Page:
Updated after the jump: Here we go again. Pacific Coast Highway closes, the I-5 floods and more. Originally posted Dec. 28 at 8:30 a.m.
We were gloating yesterday as the East Coast took a beating from the weather gods, but karma's a bitch: It's our turn for some hardcore cloud dumping.
This really might be the end of the world.
The National Weather Service has discovered last-minute that a giant storm is heading toward Los Angeles, and is expected to hit tonight. However, it won't be the five-day saga we braved last week: Cold rain and winds will hopefully cease by Wednesday morning.
Yes, that includes rush hour.
The rain should begin a good two hours before midnight, and could dump up to one inch of water by morning. Winds could reach 60 MPH.
The storm will interrupt L.A. County Department of Public Works clean-out of the Mullally Debris Basin in La Canada Flintridge, a magnet for erosion that lies just below the Station Fire burn area. Residents in the neighborhood were instructed to evacuate last week. That didn't mean they listened. (Luckily, everyone came out OK; knock on wood.)
A magnitude 3.6 earthquake struck near Castaic early this morning. The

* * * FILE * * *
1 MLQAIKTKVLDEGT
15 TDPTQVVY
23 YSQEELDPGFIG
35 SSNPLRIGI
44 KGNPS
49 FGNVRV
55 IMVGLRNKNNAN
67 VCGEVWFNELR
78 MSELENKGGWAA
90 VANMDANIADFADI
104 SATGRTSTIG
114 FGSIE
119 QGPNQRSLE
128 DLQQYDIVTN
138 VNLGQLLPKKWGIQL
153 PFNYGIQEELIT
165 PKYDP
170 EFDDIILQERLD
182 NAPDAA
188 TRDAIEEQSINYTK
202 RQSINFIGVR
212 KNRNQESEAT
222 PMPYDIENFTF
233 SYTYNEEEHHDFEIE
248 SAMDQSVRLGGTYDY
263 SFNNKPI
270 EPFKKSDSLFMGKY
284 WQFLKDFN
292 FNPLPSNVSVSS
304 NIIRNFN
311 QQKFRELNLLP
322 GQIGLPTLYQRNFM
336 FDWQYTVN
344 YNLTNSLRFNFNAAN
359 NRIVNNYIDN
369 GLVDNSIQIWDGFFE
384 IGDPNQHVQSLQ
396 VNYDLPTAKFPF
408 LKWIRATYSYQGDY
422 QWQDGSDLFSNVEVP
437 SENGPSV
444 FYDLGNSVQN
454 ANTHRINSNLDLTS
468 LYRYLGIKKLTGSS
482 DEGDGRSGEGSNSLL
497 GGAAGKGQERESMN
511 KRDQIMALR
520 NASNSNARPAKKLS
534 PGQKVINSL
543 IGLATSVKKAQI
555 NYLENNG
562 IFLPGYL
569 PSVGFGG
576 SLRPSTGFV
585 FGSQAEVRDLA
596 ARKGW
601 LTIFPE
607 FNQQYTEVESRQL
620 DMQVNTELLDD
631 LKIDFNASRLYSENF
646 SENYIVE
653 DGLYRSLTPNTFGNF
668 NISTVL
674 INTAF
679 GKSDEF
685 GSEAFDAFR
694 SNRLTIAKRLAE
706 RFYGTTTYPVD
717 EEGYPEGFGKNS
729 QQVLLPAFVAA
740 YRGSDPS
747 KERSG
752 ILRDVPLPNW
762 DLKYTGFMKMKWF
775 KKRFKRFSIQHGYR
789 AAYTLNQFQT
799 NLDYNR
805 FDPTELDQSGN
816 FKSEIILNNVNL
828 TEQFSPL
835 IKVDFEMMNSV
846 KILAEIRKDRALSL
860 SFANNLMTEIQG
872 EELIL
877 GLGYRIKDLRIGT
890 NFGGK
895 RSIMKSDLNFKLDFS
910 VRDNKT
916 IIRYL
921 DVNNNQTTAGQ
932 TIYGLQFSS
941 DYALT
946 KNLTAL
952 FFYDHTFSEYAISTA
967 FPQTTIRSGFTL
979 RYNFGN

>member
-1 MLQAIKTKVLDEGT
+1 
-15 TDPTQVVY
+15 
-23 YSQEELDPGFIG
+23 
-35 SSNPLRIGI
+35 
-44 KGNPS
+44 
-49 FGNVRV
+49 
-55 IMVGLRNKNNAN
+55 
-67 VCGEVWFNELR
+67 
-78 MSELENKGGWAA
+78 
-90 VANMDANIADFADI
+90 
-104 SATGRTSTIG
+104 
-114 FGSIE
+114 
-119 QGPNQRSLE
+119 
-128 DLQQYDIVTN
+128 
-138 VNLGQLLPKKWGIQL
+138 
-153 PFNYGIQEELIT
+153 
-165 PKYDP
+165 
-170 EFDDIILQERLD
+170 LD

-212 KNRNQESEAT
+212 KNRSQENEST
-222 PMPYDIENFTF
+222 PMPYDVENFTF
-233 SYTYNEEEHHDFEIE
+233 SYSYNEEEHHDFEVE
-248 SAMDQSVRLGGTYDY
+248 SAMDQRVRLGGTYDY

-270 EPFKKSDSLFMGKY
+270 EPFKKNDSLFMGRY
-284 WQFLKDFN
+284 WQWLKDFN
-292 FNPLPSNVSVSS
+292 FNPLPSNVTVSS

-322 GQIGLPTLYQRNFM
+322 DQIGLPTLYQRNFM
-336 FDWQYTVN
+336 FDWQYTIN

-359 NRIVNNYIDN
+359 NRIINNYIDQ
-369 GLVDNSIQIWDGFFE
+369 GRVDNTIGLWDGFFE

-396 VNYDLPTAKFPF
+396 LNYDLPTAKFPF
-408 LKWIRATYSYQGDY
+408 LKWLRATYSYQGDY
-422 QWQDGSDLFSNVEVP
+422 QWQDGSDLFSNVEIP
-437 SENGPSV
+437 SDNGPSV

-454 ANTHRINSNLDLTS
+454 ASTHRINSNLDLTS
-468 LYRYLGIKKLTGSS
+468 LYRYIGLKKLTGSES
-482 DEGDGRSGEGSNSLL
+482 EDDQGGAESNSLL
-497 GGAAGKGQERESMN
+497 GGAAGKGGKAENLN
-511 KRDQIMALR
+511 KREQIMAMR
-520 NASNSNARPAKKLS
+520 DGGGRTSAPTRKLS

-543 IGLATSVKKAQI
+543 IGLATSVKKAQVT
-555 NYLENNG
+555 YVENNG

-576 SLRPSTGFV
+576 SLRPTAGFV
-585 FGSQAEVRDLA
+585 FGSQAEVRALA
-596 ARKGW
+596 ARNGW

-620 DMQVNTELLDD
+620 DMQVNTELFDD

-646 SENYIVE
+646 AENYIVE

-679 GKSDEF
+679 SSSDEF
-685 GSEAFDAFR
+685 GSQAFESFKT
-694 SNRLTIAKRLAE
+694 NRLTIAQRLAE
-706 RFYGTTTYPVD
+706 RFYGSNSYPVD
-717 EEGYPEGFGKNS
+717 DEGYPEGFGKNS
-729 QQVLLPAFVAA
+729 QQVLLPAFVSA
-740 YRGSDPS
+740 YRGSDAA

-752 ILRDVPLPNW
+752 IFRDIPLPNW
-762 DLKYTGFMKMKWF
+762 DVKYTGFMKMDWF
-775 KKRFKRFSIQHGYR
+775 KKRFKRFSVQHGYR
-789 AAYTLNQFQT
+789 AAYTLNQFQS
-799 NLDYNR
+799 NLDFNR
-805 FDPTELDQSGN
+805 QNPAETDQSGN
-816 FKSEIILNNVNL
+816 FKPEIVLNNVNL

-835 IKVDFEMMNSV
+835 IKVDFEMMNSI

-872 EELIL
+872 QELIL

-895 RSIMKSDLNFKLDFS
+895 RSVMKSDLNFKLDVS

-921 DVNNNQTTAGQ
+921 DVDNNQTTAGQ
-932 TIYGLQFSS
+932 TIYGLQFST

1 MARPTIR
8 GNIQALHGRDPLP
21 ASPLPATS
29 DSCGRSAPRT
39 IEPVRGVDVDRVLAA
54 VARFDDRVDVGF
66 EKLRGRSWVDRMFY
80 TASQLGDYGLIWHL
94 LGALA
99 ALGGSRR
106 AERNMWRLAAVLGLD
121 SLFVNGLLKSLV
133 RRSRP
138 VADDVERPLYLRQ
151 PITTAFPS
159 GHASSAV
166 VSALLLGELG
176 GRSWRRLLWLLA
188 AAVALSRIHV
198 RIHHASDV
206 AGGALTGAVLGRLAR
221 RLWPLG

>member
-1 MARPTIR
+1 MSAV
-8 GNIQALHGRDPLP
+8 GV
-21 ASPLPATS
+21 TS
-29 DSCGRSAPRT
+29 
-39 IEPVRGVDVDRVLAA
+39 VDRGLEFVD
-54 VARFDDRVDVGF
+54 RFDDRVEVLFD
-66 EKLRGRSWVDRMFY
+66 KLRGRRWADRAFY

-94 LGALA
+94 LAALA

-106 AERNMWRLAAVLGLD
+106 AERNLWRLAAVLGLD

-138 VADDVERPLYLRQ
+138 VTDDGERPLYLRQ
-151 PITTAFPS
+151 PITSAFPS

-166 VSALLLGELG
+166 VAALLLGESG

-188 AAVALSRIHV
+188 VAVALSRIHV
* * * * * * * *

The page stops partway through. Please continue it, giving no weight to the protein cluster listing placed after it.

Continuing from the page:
shaker hit the northern part of L-A County at 12-36 a-m … four miles west of
the Castaic Lake dam and 40 miles northwest of downtown L-A … according to
the U.S. Geological Survey. The epicenter of the quake was about 11.7 miles
beneath the earth's surface.
If you're fiending for some snow to ring in the new year, grab your tobogan and head up to the Tejon Pass or other north-facing mountains outside L.A. through Thursday. But prepare yourself for up to 70 MPH winds, you crazy fool.
And if you're the ski-resort type, keep in mind that temperatures will drop far below zero the next few days.
In case you need your memory refreshed, re-read the Weekly's coverage on L.A.'s closest-thing-to-a-hurricane last week.
With reporting from City News Service.
Update, 8:20 a.m.: Just like last week at this time, the Pacific Coast Highway has fallen victim to the downpour. It's currently closed in both directions from Deer Creek
in Malibu to Las Posas Road in Ventura County.
Then there's the 5, which is still open but not doing so hot: The northbound lanes are majorly flooding at Olympic Boulevard. The 110 is also flooded in a couple southbound lanes at Redondo Beach Boulevard.
In other shitty storm news, the National Weather Service has issued an “urban and
small stream flood advisory” for Los Angeles County:
“At 5:05 a.m. Doppler radar and rain gauges indicated rain across the entire county. Widespread rainfall rates of one to three tenths of an inch per hour were occurring… with the highest rates across the San Gabriel Valley and foothills… just below the Station Fire burn area… Minor debris flow and rock slides are possible in and around the recent burn areas.”